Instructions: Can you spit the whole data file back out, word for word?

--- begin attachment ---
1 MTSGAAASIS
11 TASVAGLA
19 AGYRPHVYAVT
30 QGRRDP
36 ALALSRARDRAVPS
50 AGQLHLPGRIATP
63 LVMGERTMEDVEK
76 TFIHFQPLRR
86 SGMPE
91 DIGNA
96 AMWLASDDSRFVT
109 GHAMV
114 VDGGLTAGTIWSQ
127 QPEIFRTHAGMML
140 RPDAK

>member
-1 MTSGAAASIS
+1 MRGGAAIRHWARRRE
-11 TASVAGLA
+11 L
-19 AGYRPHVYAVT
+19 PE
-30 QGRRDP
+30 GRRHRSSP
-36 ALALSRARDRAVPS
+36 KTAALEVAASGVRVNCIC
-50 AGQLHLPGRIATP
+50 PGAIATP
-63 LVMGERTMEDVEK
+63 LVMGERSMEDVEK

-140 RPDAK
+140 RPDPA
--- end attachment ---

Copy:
1 MTSGAAASIS
11 TASVAGLA
19 AGYRPHVYAVT
30 QGRRDP
36 ALALSRARDRAVPS
50 AGQLHLPGRIATP
63 LVMGERTMEDVEK
76 TFIHFQPLRR
86 SGMPE
91 DIGNA
96 AMWLASDDSRFVT
109 GHAMV
114 VDGGLTAGTIWSQ
127 QPEIFRTHAGMML
140 RPDAK

>member
-1 MTSGAAASIS
+1 MRGGAAIRHWARRRE
-11 TASVAGLA
+11 L
-19 AGYRPHVYAVT
+19 PE
-30 QGRRDP
+30 GRRHRSSP
-36 ALALSRARDRAVPS
+36 KTAALEVAASGVRVNCIC
-50 AGQLHLPGRIATP
+50 PGAIATP
-63 LVMGERTMEDVEK
+63 LVMGERSMEDVEK

-140 RPDAK
+140 RPDPA